And then the fateful day arrived... I arrive to work and as I pass my co-workers' office I happen to look in and see a big red box with a shimmering golden lion head on the front, AGE OF CONAN: Hyborian Adventures proudly declaring the contents nestled within the special edition limited release. I had to peek. They were abuzz. The install was already under way. I drooled over the packaging, the map of Hyboria included, the art work. We talked, I chided, they rallied, trying to get me on board their slave vessel. I balked, left, and fought back the tears. Pondered, doubted, wrestled with years of logic I had defended like a goddamn citadel, and then made the last mistake before my epic tumble into the forrays of MMORPG... I returned to their office and watched character creation.

Now for normal RPG nerds the character creation in AOC is already top notch. The level of customization available to the player is a fucking bouquet of scars, wrinkles, skin tones, markings, hair cuts, and facial features. I was already 60% sold, but when I saw the available geographical selection where one could opt between Cimmerian, Aquilonian, or Stygian, and that selection would then offer an entirely new original pallet of selections with which to customize your character's look (based on the region they're from!) I swooned. The developers had done their research, and they knew that if I had an unnatural obsession with how inhumanly bad ass the sect of Set followers were, and that if I so desired I could create my own follower of Set with the unique features and cultural genetic traits of generations of Stygian blood, I could do so. With relish. It was a glimpse into an interactive experience within one of my all time favorite fantasy worlds. The damage was done, and I caved like a diabetic in Baskin Robins. Twenty minutes later I had procurred the disc, signed up with Funcom, and committed to 3 months service... just to try it out.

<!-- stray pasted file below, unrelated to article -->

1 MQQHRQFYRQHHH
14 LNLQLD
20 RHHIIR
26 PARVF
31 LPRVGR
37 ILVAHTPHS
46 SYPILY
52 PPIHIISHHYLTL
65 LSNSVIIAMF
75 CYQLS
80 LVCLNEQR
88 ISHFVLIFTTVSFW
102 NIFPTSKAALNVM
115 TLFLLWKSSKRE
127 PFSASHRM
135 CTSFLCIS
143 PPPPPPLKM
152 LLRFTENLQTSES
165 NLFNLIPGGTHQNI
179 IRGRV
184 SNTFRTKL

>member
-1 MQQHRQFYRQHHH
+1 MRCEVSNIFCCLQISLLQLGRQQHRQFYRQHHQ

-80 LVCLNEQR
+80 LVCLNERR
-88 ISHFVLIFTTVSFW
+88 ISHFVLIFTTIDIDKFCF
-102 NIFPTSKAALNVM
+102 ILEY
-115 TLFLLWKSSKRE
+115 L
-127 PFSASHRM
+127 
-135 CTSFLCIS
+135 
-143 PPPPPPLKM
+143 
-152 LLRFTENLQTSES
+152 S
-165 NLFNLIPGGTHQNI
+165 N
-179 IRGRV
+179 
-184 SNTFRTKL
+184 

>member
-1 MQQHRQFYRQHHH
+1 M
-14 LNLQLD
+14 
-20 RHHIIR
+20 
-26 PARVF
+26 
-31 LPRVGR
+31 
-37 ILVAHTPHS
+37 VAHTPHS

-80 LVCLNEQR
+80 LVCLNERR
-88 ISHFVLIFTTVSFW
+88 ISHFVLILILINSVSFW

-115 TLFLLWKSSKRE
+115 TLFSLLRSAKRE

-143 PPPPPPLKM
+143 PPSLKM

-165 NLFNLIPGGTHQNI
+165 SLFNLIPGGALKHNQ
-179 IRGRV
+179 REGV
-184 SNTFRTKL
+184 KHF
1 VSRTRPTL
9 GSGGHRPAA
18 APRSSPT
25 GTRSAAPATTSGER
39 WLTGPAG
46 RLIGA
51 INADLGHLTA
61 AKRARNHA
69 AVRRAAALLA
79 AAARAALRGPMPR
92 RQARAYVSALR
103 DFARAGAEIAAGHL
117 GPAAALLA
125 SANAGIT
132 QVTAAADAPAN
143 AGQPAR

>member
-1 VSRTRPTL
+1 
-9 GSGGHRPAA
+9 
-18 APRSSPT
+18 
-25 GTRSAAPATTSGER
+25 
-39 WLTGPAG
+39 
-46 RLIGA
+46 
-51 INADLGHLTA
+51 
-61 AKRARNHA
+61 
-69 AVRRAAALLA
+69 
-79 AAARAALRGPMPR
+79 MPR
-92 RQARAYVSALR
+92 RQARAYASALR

I think my one saving grace that will keep me free of the perils that come with embracing the pure amount of raw time I could possibly sacrifice in the name of Hyborian domination is the fact that I can only play this game at work. My home computer is a Mac lap top and I'd like to think that if I tried to install the 40 GB game on the poor little guy, the screen would manifest into a giant boxing glove that would continuously punch me in the face until I cancelled the install. Buying a PC at home for this game is completely out of the question. Not only do I not want a big old PC in my tiny apartment, even if I got to that level of desperation I already know how quickly that conversation would be snuffed by Maria. The task before me now is balancing my work time with Conan, and making sure that "playing a little during lunch" doesn't snowball into a legitimate issue that will involve HR.

So there it is. It was nice knowing you all, and now you know why
I no longer exist. If you need me for anything urgent, please contact the Stygian Tempest of Set traipsing across the Hyborian plains in search of Cimmerian allies and nubile blood with which to wet his cudgel... at least for the next 3 months...